On MobileMe §

Tomorrow Apple, Inc. will automatically deduct $99 from my credit card for MobileMe subscription — and I’m not actually happy about that fact. I am cornered for payment annually, because they own my e-mail. A decision I regret every year at the this time.

There might be a glimmer of hope in the irritation, however. More than enough has been said about the now infamous North Carolina data center, but I truly believe it carries the key that unlocks a valuable MobileMe service. There are at least as many ideas for what the data center is for as there are hairs on my head, so why not add my own.

Wireless Sync for iDevices

Google has proved this is (mostly) possible on its Android platform — to setup a new Android device, Google credentials are entered, and all of the Google services that you use are automatically synced over-the-air to the device. Imagine being able to do the same with your iPhone. MobileMe incorporates this functionality to some extent for mail, calendars and contacts (the only reason I begrudgingly shovel over my money); but imagine if your media could be transferred with it. Just this week Google introduced its Music Beta, and at the same time Amazon is launching their Cloud Drive and Cloud Player services. Apple won’t sit by while Google and Amazon start allowing us to put our media on their servers to stream wherever we please.

A lot is being said about over-the-air updates to the OS itself, I don’t think this is in the cards just yet. The size of iOS updates at this point is a bit large, and failure could be troubling, at best, to recover from. I’m also skeptical about any of this over-the-air sync capability to work via the 3G connection at first, and will likely be wifi only until 4G integration is introduced to the platform. Though my experience is with AT&T, and this would be a handy set of marketing for Verizon when they’re the only carrier that allows it.


Let’s face it, Dropbox has this space completely cornered. For no money whatsoever I have 2GB of space that is synced flawlessly to all of my devices (iMac, MacBook Pro, Web, iPhone, iPad). For $99 a year, this is what iDisk should have been. I don’t know what Apple need to do, but fixing iDisk to compete with Dropbox needs to be a priority. I get 20GB to share across my iDisk and e-mail, much more space then Dropbox, but the syncing isn’t on par and Dropbox is just so much more Apple-like than iDisk… how’s that for a critique?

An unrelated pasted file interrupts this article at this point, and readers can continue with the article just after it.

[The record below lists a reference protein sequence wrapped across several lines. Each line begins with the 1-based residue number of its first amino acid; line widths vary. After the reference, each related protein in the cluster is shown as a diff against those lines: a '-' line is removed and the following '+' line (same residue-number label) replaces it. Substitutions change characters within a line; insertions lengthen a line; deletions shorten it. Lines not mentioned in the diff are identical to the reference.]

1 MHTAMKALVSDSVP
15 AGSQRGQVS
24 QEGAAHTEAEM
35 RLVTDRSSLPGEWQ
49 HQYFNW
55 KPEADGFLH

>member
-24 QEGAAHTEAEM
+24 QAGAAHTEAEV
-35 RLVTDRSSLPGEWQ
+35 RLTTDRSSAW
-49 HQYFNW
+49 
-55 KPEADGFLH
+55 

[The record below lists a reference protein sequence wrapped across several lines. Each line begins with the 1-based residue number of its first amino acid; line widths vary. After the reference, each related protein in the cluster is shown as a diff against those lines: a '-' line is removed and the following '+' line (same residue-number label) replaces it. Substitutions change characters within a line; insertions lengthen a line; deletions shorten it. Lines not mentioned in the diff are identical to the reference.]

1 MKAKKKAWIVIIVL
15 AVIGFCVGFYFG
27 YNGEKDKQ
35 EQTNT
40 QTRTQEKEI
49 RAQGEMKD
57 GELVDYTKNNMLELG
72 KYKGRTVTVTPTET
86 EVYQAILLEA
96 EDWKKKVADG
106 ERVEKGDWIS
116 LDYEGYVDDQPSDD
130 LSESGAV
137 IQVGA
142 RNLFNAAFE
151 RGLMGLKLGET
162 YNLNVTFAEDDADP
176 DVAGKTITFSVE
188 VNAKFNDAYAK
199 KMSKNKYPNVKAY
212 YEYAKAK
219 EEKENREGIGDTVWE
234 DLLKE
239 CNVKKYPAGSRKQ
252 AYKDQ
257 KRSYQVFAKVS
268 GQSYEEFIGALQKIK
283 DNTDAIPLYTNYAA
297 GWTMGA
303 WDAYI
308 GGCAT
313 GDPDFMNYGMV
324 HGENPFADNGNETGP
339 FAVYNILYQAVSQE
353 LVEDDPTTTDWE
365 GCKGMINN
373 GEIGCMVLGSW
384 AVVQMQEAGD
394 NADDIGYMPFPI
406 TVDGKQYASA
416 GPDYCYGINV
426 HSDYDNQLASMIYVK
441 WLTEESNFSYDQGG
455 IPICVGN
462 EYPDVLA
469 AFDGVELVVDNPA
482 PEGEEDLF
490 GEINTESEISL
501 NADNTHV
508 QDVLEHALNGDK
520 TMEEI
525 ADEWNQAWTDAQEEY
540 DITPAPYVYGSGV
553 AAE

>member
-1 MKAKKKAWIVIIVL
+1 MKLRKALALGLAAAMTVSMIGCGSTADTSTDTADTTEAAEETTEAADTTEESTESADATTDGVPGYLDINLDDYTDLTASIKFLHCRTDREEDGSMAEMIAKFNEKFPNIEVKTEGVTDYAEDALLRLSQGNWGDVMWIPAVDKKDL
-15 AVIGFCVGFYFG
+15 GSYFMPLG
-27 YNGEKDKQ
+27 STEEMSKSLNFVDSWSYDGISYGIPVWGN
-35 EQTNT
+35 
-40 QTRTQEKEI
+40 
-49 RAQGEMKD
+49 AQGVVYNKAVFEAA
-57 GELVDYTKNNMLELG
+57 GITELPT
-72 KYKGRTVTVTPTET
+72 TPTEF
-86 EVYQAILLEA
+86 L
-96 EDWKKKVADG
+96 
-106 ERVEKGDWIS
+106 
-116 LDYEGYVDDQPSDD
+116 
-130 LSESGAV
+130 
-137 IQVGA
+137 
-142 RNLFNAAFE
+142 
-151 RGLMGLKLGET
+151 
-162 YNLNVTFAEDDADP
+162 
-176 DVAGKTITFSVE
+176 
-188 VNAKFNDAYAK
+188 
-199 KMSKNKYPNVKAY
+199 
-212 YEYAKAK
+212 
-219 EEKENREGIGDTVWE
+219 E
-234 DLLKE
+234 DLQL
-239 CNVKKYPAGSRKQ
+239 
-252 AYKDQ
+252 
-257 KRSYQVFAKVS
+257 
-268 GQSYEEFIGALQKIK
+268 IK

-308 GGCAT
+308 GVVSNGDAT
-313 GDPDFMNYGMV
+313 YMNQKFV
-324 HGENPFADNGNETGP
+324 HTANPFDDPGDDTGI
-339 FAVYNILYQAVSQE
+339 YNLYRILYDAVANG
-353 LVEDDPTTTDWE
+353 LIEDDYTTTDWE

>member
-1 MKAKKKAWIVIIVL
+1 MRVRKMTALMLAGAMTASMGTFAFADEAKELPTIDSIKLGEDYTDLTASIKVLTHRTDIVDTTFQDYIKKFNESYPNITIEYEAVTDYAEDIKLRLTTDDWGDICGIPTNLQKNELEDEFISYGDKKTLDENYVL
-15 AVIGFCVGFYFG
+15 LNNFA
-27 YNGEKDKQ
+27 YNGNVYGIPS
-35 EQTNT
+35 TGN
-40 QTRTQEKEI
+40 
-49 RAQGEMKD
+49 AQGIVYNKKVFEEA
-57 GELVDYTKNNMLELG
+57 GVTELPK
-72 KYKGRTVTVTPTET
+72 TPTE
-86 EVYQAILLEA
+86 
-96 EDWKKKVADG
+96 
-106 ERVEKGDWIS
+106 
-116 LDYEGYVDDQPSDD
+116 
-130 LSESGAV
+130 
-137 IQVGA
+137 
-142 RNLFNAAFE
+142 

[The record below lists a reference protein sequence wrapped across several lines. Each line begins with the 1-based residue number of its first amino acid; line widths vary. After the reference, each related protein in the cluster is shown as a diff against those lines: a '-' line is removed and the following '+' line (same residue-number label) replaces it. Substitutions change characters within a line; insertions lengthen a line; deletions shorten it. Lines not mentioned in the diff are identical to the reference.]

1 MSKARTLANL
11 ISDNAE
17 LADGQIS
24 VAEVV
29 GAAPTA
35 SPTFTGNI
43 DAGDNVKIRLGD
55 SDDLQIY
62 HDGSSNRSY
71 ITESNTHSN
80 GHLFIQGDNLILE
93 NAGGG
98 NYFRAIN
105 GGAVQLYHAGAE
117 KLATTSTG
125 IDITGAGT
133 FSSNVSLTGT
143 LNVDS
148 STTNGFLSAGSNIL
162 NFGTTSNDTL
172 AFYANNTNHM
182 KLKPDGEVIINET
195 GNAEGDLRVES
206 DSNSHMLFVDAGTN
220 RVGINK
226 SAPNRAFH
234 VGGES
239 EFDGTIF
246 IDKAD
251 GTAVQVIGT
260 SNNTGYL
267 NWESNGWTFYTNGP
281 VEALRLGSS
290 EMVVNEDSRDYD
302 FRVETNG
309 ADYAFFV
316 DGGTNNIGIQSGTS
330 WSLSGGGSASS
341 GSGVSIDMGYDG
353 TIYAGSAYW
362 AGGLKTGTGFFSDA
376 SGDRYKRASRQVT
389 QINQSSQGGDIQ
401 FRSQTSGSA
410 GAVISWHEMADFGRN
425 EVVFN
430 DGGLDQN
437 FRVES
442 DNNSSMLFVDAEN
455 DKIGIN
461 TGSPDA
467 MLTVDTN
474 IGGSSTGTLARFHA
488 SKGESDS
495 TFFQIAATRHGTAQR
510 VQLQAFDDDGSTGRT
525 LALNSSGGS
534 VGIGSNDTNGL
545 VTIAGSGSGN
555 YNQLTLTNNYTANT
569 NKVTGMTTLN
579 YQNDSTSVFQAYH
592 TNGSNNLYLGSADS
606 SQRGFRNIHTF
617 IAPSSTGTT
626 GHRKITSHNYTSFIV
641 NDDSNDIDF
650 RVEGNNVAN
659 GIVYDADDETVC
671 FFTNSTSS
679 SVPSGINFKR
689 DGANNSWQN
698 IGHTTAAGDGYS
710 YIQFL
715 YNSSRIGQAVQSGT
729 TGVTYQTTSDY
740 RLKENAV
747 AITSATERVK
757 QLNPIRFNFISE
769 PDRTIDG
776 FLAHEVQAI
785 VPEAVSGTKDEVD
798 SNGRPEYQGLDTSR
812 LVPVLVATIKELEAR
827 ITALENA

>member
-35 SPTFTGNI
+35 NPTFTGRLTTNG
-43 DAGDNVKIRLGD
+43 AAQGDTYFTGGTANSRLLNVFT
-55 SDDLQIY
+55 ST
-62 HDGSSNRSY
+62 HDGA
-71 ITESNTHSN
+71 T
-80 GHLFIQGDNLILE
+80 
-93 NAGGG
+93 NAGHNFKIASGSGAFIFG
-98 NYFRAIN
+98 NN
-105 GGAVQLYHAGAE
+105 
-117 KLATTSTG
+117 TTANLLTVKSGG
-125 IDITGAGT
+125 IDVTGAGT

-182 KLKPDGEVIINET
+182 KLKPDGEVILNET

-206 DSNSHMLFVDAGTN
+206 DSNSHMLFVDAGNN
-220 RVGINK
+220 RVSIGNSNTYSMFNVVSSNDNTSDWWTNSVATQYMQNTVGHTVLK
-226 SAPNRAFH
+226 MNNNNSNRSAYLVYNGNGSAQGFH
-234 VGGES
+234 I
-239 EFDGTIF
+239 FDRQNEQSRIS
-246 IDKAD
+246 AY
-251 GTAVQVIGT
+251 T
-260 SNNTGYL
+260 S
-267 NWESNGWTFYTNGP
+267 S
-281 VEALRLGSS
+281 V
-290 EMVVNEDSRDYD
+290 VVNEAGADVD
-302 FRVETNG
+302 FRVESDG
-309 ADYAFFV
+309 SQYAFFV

I don’t think this crazy data center is needed, or related, to this feature. More like Apple needs to refocus some energy in this space and hire some brains to fix it, or buy Dropbox with some of their $80 Billion in cash.

Pricing Tier

I really don’t believe MobileMe will become an entirely free service, Apple always expects dollars for their superior service — the only difference here is that this service is not superior. Apple knows MobileMe is sub-par and needs attention, and I think that it has likely seen that attention in the past couple of years. There have been multiple iterative updates to the web interface over the past year — a cleaner mail and calendar — and Find My iPhone has gone free. Let’s not forget the excellent Back to My Mac, the unsung hero of MobileMe, and probably the second of the two reasons I’m willing to fork over the dough.

Apple will, of course, change the playing field when they finally turn on the new MobileMe. What the consensus of want is now (Dropbox-like sync, over-the-air media for my iDevices, FREE e-mail/calendar/photos, etc) I think we will get, but there are probably more than a couple of secrets left up Steve’s sleeve.

I envision a price tier for the new MobileMe that goes like this:

And I think that’s it. The storage capacity is linked to the iDevices available at the time, so there is the possibility of all of your sync-able media living in your iDisk Locker and synced down to all of your devices. This type of pricing falls in line with Apple’s other products as well, one set of standard services differentiated by one or two easy to understand extra features.

I’m probably crazy, but I think it makes sense. In the age of Web 2.0 there are two things that aren’t commoditized yet, storage and bandwidth. MobileMe will be worth a reasonable price that covers those two factors. But the time for Apple to collect $99/year for basic web services available for free/way cheaper elsewhere is over. Come on MobileMe 2.0, I can’t wait.

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